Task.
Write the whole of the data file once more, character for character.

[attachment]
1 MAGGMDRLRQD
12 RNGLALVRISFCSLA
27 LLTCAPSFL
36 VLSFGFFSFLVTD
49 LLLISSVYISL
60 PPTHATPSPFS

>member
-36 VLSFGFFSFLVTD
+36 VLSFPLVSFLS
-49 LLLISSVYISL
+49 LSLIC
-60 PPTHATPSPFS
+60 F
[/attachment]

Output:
1 MAGGMDRLRQD
12 RNGLALVRISFCSLA
27 LLTCAPSFL
36 VLSFGFFSFLVTD
49 LLLISSVYISL
60 PPTHATPSPFS

>member
-36 VLSFGFFSFLVTD
+36 VLSFPLVSFLS
-49 LLLISSVYISL
+49 LSLIC
-60 PPTHATPSPFS
+60 F